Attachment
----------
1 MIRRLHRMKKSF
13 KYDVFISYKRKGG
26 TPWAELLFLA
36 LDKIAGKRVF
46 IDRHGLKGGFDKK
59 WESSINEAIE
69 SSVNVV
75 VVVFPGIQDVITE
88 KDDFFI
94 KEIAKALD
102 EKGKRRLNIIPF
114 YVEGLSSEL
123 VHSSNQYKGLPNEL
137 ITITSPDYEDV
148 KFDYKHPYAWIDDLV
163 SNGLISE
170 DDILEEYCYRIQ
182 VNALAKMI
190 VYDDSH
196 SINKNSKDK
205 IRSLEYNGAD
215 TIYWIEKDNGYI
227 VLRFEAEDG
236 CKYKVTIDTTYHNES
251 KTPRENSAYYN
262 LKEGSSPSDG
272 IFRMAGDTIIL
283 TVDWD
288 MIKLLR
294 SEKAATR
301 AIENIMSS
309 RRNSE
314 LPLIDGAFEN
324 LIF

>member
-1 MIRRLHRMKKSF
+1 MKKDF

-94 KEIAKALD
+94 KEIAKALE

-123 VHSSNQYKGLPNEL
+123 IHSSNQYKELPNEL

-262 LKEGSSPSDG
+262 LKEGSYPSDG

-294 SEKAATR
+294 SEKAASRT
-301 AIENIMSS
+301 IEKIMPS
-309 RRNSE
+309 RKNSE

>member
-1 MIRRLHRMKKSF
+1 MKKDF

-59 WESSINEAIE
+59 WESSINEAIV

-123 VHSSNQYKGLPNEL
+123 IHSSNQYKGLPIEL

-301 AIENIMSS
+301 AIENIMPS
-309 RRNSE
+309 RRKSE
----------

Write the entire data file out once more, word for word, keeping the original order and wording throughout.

1 MIRRLHRMKKSF
13 KYDVFISYKRKGG
26 TPWAELLFLA
36 LDKIAGKRVF
46 IDRHGLKGGFDKK
59 WESSINEAIE
69 SSVNVV
75 VVVFPGIQDVITE
88 KDDFFI
94 KEIAKALD
102 EKGKRRLNIIPF
114 YVEGLSSEL
123 VHSSNQYKGLPNEL
137 ITITSPDYEDV
148 KFDYKHPYAWIDDLV
163 SNGLISE
170 DDILEEYCYRIQ
182 VNALAKMI
190 VYDDSH
196 SINKNSKDK
205 IRSLEYNGAD
215 TIYWIEKDNGYI
227 VLRFEAEDG
236 CKYKVTIDTTYHNES
251 KTPRENSAYYN
262 LKEGSSPSDG
272 IFRMAGDTIIL
283 TVDWD
288 MIKLLR
294 SEKAATR
301 AIENIMSS
309 RRNSE
314 LPLIDGAFEN
324 LIF

>member
-1 MIRRLHRMKKSF
+1 MKKDF

-94 KEIAKALD
+94 KEIAKALE

-123 VHSSNQYKGLPNEL
+123 IHSSNQYKELPNEL

-262 LKEGSSPSDG
+262 LKEGSYPSDG

-294 SEKAATR
+294 SEKAASRT
-301 AIENIMSS
+301 IEKIMPS
-309 RRNSE
+309 RKNSE

>member
-1 MIRRLHRMKKSF
+1 MKKDF

-59 WESSINEAIE
+59 WESSINEAIV

-123 VHSSNQYKGLPNEL
+123 IHSSNQYKGLPIEL

-301 AIENIMSS
+301 AIENIMPS
-309 RRNSE
+309 RRKSE